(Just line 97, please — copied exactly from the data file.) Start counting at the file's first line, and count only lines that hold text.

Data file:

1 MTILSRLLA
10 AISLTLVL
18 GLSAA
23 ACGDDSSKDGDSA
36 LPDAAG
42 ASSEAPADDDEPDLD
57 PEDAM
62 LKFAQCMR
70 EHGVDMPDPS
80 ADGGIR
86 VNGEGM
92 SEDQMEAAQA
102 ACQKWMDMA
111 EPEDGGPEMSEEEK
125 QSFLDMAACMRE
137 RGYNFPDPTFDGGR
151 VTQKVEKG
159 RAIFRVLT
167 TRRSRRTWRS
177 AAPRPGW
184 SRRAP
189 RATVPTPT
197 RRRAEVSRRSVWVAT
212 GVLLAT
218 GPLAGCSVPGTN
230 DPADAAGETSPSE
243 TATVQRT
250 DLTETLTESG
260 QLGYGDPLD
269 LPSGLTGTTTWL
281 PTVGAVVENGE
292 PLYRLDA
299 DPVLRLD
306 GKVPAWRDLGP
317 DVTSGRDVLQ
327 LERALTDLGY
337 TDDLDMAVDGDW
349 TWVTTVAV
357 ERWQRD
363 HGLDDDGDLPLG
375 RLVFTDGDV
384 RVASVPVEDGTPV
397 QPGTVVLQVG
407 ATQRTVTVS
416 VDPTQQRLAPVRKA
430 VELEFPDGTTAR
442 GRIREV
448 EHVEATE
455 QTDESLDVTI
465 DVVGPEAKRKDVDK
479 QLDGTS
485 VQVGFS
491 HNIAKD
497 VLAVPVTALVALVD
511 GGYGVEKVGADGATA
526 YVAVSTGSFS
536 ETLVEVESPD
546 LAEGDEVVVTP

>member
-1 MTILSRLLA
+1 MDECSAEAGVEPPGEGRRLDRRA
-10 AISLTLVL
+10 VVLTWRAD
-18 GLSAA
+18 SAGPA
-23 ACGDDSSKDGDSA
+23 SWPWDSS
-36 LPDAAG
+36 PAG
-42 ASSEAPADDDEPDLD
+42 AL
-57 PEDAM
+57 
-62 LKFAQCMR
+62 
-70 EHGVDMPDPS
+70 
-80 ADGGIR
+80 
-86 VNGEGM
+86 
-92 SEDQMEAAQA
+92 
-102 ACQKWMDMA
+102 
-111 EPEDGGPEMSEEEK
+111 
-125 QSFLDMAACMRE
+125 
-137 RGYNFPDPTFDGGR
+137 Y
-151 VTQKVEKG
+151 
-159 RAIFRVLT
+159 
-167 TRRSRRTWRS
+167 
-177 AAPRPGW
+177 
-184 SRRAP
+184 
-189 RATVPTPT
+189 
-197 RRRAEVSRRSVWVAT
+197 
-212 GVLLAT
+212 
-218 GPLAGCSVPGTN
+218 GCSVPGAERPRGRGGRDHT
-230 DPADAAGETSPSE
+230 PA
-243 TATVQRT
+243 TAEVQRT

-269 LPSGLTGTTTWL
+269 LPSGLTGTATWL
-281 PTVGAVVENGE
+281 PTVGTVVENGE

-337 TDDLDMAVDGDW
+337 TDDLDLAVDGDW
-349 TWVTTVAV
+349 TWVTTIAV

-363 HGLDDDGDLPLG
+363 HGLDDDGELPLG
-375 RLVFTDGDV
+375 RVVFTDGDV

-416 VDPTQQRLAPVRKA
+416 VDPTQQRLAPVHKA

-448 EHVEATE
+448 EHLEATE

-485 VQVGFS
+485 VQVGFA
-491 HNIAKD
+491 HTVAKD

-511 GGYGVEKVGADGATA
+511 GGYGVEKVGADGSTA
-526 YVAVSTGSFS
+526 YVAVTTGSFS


+167 